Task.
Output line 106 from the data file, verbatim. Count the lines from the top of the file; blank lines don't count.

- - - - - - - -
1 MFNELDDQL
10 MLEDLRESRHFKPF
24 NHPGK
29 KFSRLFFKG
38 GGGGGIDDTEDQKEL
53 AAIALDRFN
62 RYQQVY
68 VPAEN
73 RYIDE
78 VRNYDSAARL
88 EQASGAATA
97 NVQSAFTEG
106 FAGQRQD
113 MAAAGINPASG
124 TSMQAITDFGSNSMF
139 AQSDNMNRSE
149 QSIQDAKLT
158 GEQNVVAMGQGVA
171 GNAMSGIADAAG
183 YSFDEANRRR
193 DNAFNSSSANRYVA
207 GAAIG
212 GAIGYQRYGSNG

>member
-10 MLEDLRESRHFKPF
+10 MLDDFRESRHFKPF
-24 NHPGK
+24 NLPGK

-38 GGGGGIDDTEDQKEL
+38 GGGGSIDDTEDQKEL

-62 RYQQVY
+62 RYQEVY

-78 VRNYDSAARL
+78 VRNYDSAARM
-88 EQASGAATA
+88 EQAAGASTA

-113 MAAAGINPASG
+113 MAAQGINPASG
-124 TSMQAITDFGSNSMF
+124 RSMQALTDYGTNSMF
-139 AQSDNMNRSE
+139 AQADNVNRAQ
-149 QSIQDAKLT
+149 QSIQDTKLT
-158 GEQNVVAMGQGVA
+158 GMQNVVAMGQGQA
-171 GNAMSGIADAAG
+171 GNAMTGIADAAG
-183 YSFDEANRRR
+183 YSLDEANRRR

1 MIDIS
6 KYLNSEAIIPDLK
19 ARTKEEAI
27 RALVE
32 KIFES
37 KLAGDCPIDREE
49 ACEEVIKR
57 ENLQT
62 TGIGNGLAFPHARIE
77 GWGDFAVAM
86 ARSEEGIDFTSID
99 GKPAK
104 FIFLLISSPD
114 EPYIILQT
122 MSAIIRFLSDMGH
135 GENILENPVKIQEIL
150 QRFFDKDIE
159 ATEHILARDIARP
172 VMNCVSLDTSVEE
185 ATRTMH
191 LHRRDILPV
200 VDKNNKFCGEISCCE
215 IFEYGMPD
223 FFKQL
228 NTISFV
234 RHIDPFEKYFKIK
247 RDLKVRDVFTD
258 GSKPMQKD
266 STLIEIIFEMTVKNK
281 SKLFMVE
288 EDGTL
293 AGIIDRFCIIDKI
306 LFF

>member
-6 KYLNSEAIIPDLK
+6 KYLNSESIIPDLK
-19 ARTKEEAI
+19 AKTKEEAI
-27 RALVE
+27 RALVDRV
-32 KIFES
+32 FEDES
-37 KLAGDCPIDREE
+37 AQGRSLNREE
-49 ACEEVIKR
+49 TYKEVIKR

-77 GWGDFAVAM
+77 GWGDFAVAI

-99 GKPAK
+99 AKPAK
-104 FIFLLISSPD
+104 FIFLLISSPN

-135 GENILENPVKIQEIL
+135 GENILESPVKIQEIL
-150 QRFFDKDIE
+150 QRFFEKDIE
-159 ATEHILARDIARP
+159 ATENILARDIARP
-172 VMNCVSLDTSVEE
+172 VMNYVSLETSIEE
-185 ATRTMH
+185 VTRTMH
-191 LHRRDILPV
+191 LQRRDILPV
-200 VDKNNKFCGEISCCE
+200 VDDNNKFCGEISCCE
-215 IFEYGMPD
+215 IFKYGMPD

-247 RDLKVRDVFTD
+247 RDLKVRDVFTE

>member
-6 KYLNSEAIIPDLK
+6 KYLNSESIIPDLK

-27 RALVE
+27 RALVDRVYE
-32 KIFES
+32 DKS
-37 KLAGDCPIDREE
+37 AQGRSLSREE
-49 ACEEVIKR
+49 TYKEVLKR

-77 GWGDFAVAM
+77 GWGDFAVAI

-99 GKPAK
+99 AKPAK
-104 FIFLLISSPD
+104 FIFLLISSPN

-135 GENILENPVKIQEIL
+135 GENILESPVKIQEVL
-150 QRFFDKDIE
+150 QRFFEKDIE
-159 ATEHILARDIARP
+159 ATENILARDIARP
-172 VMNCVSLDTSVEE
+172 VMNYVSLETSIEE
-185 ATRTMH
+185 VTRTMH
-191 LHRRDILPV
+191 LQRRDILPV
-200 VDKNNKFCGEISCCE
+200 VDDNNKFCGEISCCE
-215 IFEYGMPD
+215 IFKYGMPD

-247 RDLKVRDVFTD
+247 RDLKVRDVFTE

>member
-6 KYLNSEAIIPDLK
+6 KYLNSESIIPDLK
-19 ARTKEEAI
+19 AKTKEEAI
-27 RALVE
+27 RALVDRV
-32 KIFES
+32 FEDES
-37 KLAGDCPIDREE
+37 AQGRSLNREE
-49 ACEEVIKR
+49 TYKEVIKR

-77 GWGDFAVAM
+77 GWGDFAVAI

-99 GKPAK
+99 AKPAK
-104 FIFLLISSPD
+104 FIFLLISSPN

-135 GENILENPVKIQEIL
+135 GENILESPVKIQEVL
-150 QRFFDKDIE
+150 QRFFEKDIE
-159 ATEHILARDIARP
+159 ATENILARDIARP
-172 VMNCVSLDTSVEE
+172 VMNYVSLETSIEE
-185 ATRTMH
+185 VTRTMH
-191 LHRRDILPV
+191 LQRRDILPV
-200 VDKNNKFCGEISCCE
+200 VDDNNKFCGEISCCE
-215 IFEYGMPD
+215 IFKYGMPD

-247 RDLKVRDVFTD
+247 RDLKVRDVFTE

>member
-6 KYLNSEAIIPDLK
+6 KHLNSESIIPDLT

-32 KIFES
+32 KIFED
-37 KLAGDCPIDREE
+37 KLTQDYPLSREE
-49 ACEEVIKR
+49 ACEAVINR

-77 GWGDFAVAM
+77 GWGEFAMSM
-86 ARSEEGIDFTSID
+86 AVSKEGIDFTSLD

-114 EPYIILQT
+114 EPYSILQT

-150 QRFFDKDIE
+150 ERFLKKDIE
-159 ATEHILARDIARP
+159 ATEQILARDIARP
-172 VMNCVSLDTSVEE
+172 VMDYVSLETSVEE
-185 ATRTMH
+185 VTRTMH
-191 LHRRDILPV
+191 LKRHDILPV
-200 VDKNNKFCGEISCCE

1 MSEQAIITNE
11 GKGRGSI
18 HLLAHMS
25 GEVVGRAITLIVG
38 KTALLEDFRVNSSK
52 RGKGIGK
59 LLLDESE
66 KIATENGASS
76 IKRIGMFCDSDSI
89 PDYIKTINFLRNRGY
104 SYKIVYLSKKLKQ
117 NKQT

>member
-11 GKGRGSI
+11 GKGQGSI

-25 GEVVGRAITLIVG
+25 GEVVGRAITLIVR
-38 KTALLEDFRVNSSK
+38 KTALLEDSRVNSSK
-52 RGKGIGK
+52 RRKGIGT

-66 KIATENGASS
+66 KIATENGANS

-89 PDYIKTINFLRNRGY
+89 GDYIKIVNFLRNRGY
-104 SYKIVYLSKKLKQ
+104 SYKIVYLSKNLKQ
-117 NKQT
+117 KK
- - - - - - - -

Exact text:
+150 QRFFEKDIE